The Personal Identification Project (PIP) is in pilot operation at present and the estimated costs will depend on the outcome of the pilot and full roll out across the UKPS offices. The main impact of PIP is in staffing costs; these are part of the overall UKPS passport examiner costs and PIP is to be fully integrated into normal business processes. The predicted cost impacts are also built into the above 200607 unit cost.
The cost estimates for second generation biometric passports incorporating fingerprints will partly depend on the timing of their introduction. While our current assumption is that they will be issued prior to the introduction of ID cards, no final decision has been made on the timing as this depends on the ID Cards Bill, implementation timetable of the EU Passport Regulation and the Government's challenge to its scope. Publishing at this stage would put at risk the ability to secure value for money in negotiations with potential suppliers so these costs are commercial in confidence.
Mr. Gregory Campbell: To ask the Secretary of State for the Home Department how many UK passports were issued in Northern Ireland in 2005; and how many checks were made of the authenticity of those giving counter signatures in that year. 
The number of passport applications and counter signature verification checks processed by the United Kingdom Passport Service at the Belfast office are as follows:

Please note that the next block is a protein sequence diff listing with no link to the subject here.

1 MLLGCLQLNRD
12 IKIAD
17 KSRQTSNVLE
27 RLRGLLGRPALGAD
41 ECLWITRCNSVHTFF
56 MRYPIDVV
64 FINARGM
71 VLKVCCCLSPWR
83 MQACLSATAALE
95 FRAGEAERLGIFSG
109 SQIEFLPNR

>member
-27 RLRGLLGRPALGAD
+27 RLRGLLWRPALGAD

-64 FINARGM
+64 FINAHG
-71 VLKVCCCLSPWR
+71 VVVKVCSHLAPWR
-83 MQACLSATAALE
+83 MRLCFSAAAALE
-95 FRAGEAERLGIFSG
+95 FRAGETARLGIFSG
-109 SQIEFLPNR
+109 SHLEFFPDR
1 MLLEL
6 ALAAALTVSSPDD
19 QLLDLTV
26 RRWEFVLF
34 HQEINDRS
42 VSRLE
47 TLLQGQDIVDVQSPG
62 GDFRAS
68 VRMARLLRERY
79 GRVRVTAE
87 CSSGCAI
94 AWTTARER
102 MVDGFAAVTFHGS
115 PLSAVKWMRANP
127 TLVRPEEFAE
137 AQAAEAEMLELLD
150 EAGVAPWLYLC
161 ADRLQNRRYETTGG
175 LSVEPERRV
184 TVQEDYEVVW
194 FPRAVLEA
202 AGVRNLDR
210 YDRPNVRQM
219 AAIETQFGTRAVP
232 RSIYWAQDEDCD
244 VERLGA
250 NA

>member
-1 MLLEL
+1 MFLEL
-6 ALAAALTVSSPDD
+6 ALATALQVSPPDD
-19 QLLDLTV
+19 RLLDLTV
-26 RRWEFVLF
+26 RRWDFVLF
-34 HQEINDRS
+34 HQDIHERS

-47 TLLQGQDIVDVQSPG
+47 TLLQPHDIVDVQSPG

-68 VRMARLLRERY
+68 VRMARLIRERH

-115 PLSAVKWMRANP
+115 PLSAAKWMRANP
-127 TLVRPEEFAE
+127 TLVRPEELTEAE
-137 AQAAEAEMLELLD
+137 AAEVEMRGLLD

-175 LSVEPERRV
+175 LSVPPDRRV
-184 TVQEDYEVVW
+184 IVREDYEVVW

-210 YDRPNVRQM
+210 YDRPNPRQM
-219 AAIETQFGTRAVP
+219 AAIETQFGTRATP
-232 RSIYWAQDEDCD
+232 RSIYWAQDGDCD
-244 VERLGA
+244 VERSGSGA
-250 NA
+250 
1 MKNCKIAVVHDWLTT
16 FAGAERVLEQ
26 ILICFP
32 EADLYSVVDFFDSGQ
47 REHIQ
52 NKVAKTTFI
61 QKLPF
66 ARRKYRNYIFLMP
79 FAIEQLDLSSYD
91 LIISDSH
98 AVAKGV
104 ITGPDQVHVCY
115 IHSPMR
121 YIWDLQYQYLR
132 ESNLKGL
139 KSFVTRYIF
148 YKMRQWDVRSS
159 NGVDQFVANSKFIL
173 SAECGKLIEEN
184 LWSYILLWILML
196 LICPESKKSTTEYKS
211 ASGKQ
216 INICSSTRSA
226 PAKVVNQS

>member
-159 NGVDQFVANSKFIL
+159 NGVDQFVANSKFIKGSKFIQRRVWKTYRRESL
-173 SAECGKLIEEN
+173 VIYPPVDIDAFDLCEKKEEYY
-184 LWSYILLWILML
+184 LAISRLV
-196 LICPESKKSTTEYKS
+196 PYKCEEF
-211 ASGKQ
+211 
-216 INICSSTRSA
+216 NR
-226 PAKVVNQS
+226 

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|Total applications processed by Belfast office||308,107|
|Applications with counter signatures(48)||94,200|
Andy Burnham: British Passport holders may surrender their existing passport for renewal at any time they choose. The full fee must be paid and no refund can be given in respect of unexpired validity in the old passport. The UK Passport Service will add up to 9 months of unexpired validity from the old passport to the new one.
Mr. Bellingham: To ask the Secretary of State for the Home Department what impact he expects identity tracking of prison visitors to have on (a) drug trafficking and (b) the supply of contraband in prisons; and if he will make a statement. 
Fiona Mactaggart: A wide range of measures are already in place to deal with visitors involved in drug trafficking and the supply of contraband. Around 25 prisons have introduced biometrics of visitors with a further 20 planned. The tracking of visitors using biometric technology will provide establishments with greater assurance as to the identity of visitors and assist in enforcing the measures imposed on those visitors found to have been smuggling drugs and contraband.
There is no current system for sending 'intervention teams' into prisons to improve performance. As the National Offender Management Service develops its commissioning arrangements, it will continue to look primarily to line managementwhether in the public sector Prison Service or the contracted sectorto remedy under-performance, reinforcing or replacing prison managers as necessary.
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Under service level agreements and contracts the Regional Offender Managers may require providers to produce a specific recovery plan to address particular difficulties.
Mr. Bellingham: To ask the Secretary of State for the Home Department what assessment he has made of HM Chief Inspector of Prisons' conclusions that some centrally set prison standards and targets were unnecessary and distracting; what action he is taking to address those concerns; if he will list the centrally set prison standards and targets to which the Chief Inspector refers; and if he will make a statement.